The Original Shoupista Reflects on 25 Years
When Winston Churchill was asked if he belonged to the Church of England, he said he was to the Church of England as a flying buttress is to a cathedral: we both support it from the outside. My own relation to the parking industry is a bit like that.
To celebrate Parking Today’s 25th birthday, John Van Horn asked me to write about the changes I’ve seen in the parking industry during the past 25 years. I usually learn about these changes by reading Parking Today. By spreading information throughout the industry so quickly and reliably, Parking Today deserves great credit for hastening the acceptance of new ideas, new technology, and new practices in the profession.
The Parking Pomegranate is another fine news source, and podcasts like Parker-X and The Parking Podcast have become another way to spread ideas about parking. I have learned a lot by listening for an hour to people like Frank Ching, Julie Dixon, Robert Ferrin, Mario Inga, Cassius Jones, Jeff Petry, and Brandy Stanley. Who knew parking was such a complicated thing?
For most of the 20th century, parking was perhaps the most stagnant industry outside North Korea. Parking meters on most city streets remained almost identical to the original ones introduced in 1935. The meter sketched in Carl Magee’s patent application looks more streamlined than later meters, but one might easily have mistaken it for a parking meter on any city street in America in 2000—the combination of a slot machine and an alarm clock.
When “The High Cost of Free Parking” was published in 2005, half the city planning profession thought I was crazy and the other half thought I was daydreaming. Charging market prices for curb parking seemed practically impossible. At the time, parking prices were limited by the number of coins that could fit into a meter. Since then, however, a burst of new technology allows cities to measure occupancy and charge variable prices for curb parking, suddenly making market-priced curb parking feasible. Baltimore, Boston, Calgary, Los Angeles, Mexico City, Milwaukee, San Francisco, Seattle, and Washington, D.C. now charge demand-based prices for some or all of their curb parking spaces.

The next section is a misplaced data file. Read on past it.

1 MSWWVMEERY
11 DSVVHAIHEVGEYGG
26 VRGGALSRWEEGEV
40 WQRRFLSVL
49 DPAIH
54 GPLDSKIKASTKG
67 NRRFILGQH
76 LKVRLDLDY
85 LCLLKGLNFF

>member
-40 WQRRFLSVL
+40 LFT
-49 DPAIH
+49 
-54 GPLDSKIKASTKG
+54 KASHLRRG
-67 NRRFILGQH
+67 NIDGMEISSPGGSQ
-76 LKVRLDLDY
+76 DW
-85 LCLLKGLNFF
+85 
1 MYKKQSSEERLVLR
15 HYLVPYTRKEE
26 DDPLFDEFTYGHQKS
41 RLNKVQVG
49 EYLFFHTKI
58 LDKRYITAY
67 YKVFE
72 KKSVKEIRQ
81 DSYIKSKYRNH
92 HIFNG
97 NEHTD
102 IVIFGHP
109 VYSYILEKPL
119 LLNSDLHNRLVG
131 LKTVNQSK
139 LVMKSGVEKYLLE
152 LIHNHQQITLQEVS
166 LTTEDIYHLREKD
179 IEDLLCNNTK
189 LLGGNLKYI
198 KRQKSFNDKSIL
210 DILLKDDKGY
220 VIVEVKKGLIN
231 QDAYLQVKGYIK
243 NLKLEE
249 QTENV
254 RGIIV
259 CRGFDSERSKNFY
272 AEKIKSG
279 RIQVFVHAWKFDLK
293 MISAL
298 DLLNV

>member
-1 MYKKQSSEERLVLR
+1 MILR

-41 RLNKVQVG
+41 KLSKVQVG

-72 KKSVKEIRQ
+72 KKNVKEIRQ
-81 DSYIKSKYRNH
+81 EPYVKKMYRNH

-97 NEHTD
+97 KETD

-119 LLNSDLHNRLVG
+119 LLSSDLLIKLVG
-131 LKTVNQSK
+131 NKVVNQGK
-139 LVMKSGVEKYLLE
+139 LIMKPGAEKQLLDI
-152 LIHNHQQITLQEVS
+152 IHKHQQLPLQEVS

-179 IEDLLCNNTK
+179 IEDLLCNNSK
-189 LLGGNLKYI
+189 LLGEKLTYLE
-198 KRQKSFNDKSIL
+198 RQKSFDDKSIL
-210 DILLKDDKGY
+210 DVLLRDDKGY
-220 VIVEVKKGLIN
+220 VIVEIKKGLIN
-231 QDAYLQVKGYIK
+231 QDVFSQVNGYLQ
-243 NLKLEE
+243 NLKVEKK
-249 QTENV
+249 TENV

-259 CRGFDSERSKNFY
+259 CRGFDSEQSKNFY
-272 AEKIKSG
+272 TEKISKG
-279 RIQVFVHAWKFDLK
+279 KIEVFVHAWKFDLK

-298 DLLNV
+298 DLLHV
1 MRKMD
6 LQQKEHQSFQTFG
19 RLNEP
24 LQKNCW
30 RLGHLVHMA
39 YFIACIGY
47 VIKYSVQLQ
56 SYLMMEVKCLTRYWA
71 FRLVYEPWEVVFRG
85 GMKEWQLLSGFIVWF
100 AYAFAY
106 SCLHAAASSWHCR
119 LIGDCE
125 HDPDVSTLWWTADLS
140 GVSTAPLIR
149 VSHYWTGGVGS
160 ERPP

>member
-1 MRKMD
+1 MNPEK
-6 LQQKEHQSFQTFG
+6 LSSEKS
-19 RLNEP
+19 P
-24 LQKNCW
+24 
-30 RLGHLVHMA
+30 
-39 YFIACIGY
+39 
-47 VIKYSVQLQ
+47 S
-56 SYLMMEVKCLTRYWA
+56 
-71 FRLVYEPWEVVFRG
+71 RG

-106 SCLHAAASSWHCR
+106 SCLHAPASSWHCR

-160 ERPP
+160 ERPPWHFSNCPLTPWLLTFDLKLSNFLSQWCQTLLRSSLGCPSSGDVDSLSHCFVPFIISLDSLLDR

In the 21st century, technology in the parking industry has advanced faster than in almost any other public service. License-plate-recognition cameras and the cloud now enable flexible pricing, frictionless payments, and effective enforcement. Many drivers already pay for parking with cell-phone apps (such as ParkMobile and Passport) and some cars’ guidance systems already come equipped with these apps (such as BMW’s ConnectedDrive). Recent progress in coding the curb enables parking guidance systems to interpret all the city’s confusing regulations and give turn-by-turn directions to the nearest available spaces. Drivers can use a voice command to begin paying for curb parking, and the car automatically stops paying when it leaves the curb space. If parking is priced by the minute, drivers pay only for the time they use.
In the future, drivers may be able to input their value of saving time on a trip into the car’s guidance system, so an algorithm can recommend the optimal parking spot based on the price at each space and the walking time to the final destination. Artificial intelligence will probably make smarter parking decisions than humans do, and parking-optimizing guidance systems may be available long before anyone gets a self-driving car.
When cars learn to find and pay for parking, parking demand will respond to parking prices more accurately, and drivers will be able to save money by parking a few blocks from their destination and walking the rest of the way.
Dashboard payments for parking may eventually become so simple, touchless, and ubiquitous that drivers will cease to think about them, as with so many other once-surprising technologies from automatic transmissions to automatic braking. These new parking technologies may seem astonishing now, but eventually we will take them for granted, and even newer technologies will supersede them.
Charging market prices for all curb spaces will greatly increase the demand for parking consultants, managers, and equipment manufacturers. Free curb parking employs none of these. With the right parking reforms, I think cities will enter a golden age for transportation management, and the parking profession can lead the way.
Parking has been an Aladdin’s lamp for my own research during the past 40 years, and I have rubbed it frequently. More important, I believe parking can be an Aladdin’s lamp for cities around the world if they charge market prices for on-street parking, spend the revenue to improve public services in the metered neighborhoods, and remove off-street parking requirements. Better parking management can improve cities, the economy, and the environment. The parking industry can help save the world, one space at a time.
Don Shoup can be reached at firstname.lastname@example.org